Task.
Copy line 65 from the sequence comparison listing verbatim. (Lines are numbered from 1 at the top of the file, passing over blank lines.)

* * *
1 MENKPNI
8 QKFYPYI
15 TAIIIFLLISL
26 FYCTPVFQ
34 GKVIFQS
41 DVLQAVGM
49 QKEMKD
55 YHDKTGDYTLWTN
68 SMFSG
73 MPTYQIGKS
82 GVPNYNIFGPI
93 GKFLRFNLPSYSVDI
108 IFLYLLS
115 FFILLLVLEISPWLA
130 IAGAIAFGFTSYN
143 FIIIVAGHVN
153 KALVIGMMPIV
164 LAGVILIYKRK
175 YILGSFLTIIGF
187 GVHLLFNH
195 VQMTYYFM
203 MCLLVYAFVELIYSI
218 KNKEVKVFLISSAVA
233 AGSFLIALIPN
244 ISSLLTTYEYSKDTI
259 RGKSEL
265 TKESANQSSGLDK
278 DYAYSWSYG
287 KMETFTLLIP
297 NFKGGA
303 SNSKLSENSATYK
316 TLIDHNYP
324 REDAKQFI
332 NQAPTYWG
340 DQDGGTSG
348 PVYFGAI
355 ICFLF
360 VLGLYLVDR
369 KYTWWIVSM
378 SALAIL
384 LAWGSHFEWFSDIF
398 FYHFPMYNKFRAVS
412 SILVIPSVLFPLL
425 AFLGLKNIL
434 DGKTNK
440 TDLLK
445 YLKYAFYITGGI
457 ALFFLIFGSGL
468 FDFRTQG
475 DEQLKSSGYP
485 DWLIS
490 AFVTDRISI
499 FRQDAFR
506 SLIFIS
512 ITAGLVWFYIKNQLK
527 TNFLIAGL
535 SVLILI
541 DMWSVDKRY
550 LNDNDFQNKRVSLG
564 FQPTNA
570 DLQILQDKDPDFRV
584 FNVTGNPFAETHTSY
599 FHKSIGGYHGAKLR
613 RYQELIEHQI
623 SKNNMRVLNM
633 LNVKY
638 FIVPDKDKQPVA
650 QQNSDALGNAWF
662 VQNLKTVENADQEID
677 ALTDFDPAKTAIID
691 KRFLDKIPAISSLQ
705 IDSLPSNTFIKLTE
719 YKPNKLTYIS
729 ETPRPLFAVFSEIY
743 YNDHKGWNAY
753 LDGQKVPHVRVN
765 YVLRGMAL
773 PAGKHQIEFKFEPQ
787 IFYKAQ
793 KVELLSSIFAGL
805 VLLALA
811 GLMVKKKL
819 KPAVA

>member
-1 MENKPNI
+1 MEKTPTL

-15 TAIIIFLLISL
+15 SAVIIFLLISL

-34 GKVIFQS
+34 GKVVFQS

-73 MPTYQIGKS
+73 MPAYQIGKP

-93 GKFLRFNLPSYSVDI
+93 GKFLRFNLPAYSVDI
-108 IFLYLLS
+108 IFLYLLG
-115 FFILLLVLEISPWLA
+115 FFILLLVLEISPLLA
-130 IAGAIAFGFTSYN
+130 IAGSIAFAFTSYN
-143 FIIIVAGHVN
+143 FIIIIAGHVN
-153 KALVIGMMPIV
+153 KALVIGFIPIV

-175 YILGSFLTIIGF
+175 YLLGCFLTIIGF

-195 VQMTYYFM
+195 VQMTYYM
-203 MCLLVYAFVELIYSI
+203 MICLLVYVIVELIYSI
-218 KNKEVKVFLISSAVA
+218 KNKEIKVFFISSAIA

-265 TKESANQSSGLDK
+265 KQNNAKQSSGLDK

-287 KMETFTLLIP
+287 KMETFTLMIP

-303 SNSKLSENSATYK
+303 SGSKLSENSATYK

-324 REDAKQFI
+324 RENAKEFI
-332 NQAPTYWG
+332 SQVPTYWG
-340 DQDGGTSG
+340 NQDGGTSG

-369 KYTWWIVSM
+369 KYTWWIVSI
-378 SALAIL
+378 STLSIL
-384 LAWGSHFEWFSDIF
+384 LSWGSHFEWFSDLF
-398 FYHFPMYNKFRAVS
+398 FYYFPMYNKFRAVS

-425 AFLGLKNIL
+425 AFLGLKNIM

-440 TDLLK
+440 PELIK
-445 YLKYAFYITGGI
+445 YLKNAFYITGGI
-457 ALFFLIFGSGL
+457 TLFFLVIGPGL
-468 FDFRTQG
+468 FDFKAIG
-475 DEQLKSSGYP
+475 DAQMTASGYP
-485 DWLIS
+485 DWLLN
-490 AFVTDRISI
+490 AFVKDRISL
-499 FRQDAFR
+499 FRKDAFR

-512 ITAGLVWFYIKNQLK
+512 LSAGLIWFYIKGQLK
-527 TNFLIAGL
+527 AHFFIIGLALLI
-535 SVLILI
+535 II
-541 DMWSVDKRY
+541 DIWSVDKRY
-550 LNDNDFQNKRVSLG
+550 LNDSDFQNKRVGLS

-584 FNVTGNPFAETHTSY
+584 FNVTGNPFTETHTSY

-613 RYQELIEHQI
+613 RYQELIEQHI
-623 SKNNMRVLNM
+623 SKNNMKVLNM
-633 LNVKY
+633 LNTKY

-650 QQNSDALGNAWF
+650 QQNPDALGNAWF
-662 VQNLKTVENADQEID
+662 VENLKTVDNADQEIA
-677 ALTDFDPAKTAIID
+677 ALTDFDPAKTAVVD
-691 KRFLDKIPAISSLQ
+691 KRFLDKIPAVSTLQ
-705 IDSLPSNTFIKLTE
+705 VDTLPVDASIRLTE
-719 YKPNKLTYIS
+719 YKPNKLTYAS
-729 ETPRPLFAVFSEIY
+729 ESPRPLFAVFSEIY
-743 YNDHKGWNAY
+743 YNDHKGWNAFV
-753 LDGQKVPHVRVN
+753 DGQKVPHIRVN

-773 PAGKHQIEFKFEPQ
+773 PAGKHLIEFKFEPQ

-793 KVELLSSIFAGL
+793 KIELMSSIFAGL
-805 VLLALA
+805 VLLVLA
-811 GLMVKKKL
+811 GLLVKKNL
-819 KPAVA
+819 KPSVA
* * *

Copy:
623 SKNNMRVLNM